You can back up locally or to the cloud, but it's best to do both
With our smartphones backing themselves up to the cloud and faithfully restoring whenever something goes wrong — or when we buy a new one — it is easy to forget that our computers often don't do the same.
As iPhones and Androids make sure our photos, contacts, messages, music and calendar events are kept safe (albeit sometimes for a small monthly fee), our computers are less protected. Hard drives can break, operating systems can become corrupted, and events like theft, fire, flood, loss or natural disaster can hit the delete button on years of work, photos and other important documents.
This is why you should always keep a backup of your computer — or, ideally, two backups in different places. Whether you have a Mac or a Windows PC, automated online and offline backups are easy to create and less expensive than you might think. Here is how to get started.
Automated local backup
All Apple computers come with the Time Machine app pre-installed. This is a hugely useful and easy to use backup tool for making copies of your files, then retrieving them if something gets deleted by accident.
Time Machine also stores multiple versions of your documents, so you can go back in time to restore a previous version of a document you altered or deleted by mistake. All you have to do is connect an external drive (either a hard disc drive, HDD, or a solid state drive, SSD) and you're good to go.
The first backup can take a very long time if you have a lot of files, but after that each daily backup only needs to add new files and changes to the backup, so that often takes just a few minutes. You can either leave the backup drive connected to your computer all the time and have Time Machine do its thing automatically every day, or attach the drive whenever you want to do a backup.
For Windows users, File History for Windows 10 and 8 works in a very similar way, and if you use Windows 7 then you can use Windows Backup.
All of these services are free, and all you need to provide is a large enough external drive to use as a backup. We recently wrote about how to buy a backup drive, and concluded that between 2TB and 4TB of storage is best for most users. Overall, hard disc drives (although slower) represent far better value for money than pricier, smaller and faster solid state drives (SSDs). In some cases, 2TB of storage on an HDD can cost just $60.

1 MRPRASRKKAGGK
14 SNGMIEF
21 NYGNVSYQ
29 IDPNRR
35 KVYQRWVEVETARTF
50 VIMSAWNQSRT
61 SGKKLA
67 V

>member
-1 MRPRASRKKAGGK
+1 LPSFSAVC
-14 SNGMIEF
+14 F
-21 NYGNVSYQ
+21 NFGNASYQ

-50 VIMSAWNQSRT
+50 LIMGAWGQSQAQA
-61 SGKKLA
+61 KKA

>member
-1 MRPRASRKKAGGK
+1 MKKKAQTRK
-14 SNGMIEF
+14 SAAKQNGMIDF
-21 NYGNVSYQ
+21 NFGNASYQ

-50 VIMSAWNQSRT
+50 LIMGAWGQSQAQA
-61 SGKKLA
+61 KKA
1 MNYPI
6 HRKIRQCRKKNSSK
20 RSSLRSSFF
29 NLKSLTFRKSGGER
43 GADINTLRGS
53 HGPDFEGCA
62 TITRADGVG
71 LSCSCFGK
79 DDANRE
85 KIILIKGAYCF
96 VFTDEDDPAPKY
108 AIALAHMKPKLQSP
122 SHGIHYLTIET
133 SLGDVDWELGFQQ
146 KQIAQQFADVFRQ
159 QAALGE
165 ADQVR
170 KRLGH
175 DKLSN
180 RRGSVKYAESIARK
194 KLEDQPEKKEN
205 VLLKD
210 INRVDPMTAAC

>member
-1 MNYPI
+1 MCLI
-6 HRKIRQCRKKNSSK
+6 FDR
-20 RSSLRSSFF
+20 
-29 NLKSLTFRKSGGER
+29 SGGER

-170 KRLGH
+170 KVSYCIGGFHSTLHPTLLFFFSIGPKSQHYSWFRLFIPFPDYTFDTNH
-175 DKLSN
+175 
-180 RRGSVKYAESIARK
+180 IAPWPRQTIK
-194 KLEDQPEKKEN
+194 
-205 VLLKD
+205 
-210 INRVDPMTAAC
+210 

The only issue with creating an offline backup is that it likely lives in the same location as your computer. If you are burgled, both could be stolen. If your property is flooded or there's a fire, both are likely to be damaged or destroyed.
Online backups are stored in data centers like this iStock
While creating a local backup is a good start, we recommend you also create an online backup. That way, if the worst should happen and you lose access to your computer and backup drive, you can buy a new computer then retrieve your backed-up files from your online storage.
There are many options here to choose from. Backblaze is a good place to start, as it backs up both your computer and any attached hard drives (so it'll be creating a backup of your local backup drive, too). Prices start from $6 a month, or $60 a year if paid for upfront, and you can buy two years upfront for $110. These prices are for one computer, but include unlimited storage.
Backups can be downloaded for free, or if you need to restore a lot of data then Backblaze will mail you up to 128GB of your data on a USB stick, or up to 4TB on a hard drive. These cost $99 and $189 respectively, but there's a full refund if you return the stick or drive (without your data) within 30 days.
Another option is Carbonite, which also costs $6 a month for one computer (or $24 for multiple machines), and offers unlimited backup space.
Synchronized cloud storage
iCloud storage costs from free for 5GB to $9.99 a month for 2TBApple
If you don't want to create an entire backup of your computer, you can use services like Dropbox, Google Drive or Microsoft OneDrive to save your most important files online.
Mac users can pay for these as well, or they can go for Apple's own iCloud Drive service. This offers a one-stop-shop for all of your Apple data, and is where backed-up files from your iPhone, iPad and Mac all live. While it isn't an entire backup of absolutely everything on your computer, iCloud is a place to store most of your important files, plus photos, contacts and other documents.
Your first 5GB of space is free, then Apple charges $0.99 per month for 50GB, $2.99 for 200GB, or $9.99 for 2TB.
These services don't usually offer unlimited storage (apart from Google offering unlimited photo storage to Pixel users), but most have free options for storing your most valuable documents. They also make your files available across multiple devices, like smartphones and tablets, as well as through your computer and via the web browser of any other computer you log into. These services are really intended for saving your most important files and making them available everywhere, on any device.
In summary, the key to backing up your files is to do so regularly (or have the process automated daily, if possible) and to make multiple backups in more than one place. It may sound like overkill to backup both locally and online, but the cost of data storage is a small price to pay compared to potentially thousands of family photos — not to mention crucial work documents — being lost.